The Orthodox Leader

A Response on the Asceticism Talk

I am being taken to task at Monomakhos, both by the site’s editor and by Mr. John Couretas, communications director for Acton, for raising the issue that there was a significant difference between the text of Metropolitan Jonah’s talk “Asceticism and the Consumer Society” and the talk as actually given. It has been suggested that I have a “major axe to grind,” but that’s not true. In fact, what I have provided to the readers of this blog is a service (two services, actually). I hunted down the audio of the main portion of the talk, cleaned it up a bit, and made it available to all. I transcribed, as carefully as I could, the audio to text. Readers are encouraged to listen and read the actual talk and compare it with the posted text and then make up their own minds. If you don’t think my questions are fair, you’re free to disagree, either privately or in the comments. Read the rest of this entry »

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Written by Fr Basil Biberdorf

July 14th, 2011 at 4:09 pm

Posted in Metropolitan Jonah

More on the Asceticism Talk

In reference to the previous post, a couple of commenters and correspondents (here and elsewhere) have inquired whether I think something is deceptive going on, or to suggest this is in the realm of “departure from prepared remarks.” Before saying anything further, I’ll emphasize that I’m not trying to make the proverbial mountain from a molehill. I’m mainly curious as these particular circumstances.

I’ll summarize the points that drive my curiosity thusly:

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Written by Fr Basil Biberdorf

July 6th, 2011 at 9:59 am

Posted in Metropolitan Jonah

Asceticism and the Replacement Talk

As several of you know from my previous post, I was at Acton University a couple of weeks ago. His Beatitude Metropolitan Jonah of the Orthodox Church in America gave the keynote address on Thursday evening, June 16. A couple of days after the end of the conference, Acton announced that “We’ve posted the text of Metropolitan Jonah’s AU talk” and linked to the full talk, titled “Asceticism and the Consumer Society,” elsewhere at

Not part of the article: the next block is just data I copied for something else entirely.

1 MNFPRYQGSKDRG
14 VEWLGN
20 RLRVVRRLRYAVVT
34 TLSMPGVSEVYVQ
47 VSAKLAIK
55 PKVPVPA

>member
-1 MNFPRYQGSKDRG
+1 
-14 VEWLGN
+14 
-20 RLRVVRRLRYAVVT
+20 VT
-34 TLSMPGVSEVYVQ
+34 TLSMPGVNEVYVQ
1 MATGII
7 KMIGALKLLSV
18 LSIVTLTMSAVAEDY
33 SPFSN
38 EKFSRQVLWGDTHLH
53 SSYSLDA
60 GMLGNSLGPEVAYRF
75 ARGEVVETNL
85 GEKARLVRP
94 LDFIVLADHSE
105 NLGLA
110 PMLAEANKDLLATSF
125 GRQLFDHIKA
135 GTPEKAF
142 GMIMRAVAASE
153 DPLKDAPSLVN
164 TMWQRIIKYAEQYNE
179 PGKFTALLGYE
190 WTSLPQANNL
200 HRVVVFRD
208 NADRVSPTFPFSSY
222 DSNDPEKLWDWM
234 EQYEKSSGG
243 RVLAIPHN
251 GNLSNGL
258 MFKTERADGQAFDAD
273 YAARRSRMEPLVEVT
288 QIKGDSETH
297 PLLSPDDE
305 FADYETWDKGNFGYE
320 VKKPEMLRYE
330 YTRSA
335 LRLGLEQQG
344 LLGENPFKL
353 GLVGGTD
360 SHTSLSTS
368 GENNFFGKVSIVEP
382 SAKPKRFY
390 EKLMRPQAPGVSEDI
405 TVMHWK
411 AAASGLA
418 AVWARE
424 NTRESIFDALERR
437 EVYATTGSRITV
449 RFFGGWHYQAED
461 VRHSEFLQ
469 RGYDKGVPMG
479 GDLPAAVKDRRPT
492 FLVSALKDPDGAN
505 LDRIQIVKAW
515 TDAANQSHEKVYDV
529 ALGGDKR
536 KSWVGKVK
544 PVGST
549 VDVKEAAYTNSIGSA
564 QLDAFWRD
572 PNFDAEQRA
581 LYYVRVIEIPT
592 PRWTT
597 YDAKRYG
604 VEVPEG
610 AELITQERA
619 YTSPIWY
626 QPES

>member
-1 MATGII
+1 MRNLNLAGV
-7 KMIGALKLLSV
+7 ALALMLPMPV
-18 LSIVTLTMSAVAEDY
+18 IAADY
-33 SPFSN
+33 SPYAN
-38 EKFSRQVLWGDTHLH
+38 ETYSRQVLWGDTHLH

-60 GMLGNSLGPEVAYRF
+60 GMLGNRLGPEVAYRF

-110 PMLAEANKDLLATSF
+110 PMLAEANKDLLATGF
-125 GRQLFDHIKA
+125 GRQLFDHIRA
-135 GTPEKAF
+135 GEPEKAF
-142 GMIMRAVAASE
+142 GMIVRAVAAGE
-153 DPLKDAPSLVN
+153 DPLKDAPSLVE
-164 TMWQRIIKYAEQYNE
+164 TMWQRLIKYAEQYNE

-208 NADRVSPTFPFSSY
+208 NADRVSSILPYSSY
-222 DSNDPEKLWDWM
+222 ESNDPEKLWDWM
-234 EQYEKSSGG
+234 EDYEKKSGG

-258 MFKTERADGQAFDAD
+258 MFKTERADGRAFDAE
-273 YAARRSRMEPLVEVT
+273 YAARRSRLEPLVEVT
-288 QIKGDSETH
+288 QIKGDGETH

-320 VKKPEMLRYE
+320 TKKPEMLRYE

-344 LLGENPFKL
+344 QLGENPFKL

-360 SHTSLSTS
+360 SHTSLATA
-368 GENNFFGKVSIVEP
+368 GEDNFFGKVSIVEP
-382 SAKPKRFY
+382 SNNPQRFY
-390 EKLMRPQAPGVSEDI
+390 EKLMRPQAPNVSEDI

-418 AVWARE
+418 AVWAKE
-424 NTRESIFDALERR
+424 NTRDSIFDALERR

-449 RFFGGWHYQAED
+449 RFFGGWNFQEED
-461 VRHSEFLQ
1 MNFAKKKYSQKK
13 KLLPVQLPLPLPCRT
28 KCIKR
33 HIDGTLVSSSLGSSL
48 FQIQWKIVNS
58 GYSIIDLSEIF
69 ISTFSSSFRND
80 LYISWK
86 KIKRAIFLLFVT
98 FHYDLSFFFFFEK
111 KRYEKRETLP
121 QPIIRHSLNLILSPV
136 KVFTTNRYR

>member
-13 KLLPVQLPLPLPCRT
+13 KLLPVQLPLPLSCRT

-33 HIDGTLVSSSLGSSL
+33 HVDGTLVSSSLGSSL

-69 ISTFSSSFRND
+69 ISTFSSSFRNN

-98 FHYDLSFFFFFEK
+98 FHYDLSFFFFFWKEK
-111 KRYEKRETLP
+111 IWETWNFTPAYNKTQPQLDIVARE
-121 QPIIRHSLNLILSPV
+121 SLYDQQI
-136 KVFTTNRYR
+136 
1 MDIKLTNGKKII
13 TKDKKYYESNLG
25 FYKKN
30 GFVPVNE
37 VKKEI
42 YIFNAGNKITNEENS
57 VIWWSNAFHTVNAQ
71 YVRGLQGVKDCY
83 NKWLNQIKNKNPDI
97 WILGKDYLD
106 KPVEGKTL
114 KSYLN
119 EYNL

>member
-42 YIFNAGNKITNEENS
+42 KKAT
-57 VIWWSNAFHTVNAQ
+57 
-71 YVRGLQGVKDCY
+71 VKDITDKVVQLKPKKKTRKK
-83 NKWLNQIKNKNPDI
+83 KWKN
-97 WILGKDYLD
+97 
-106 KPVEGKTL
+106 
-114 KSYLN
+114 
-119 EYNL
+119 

There’s only one problem: that’s not the talk Metropolitan Jonah gave. When I read the posted text, I couldn’t help but think that it sounded rather different from what I remembered that Thursday. I certainly didn’t remember the extensive quotations from Schmemann, and the talk, as I recalled, was at least twice as long as the posted text. Read the rest of this entry »

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Written by Fr Basil Biberdorf

July 6th, 2011 at 12:03 am

Posted in Metropolitan Jonah

Leadership and Argument

Among our challenges as Christians, one of the greatest is in navigating the tension that exists in the world of ideas. It has been my privilege to be at the Acton Institute’s Acton University this week. In one of the opening day’s sessions, Acton co-founder Rev. Robert Sirico related his recent experience writing a piece on the ever-polarizing Ayn Rand. Many of the responses to the article have been strident, but they only make Fr. Sirico’s point for him. (I’ll leave it to readers to discover his point for themselves.)

It is not the aim of this article to take up Ayn Rand’s defense, or that of Fr. Sirico, who is a polarizing figure in his own right. Rather, I want to make the point that Christian leaders need to be willing to enter into the world of ideas and to depart what is too often a world of caricatures. I come to Acton not because I agree absolutely with every presenter, but because it affords me the opportunity to hear presentations from those who capably argue their positions and to engage them myself. Read the rest of this entry »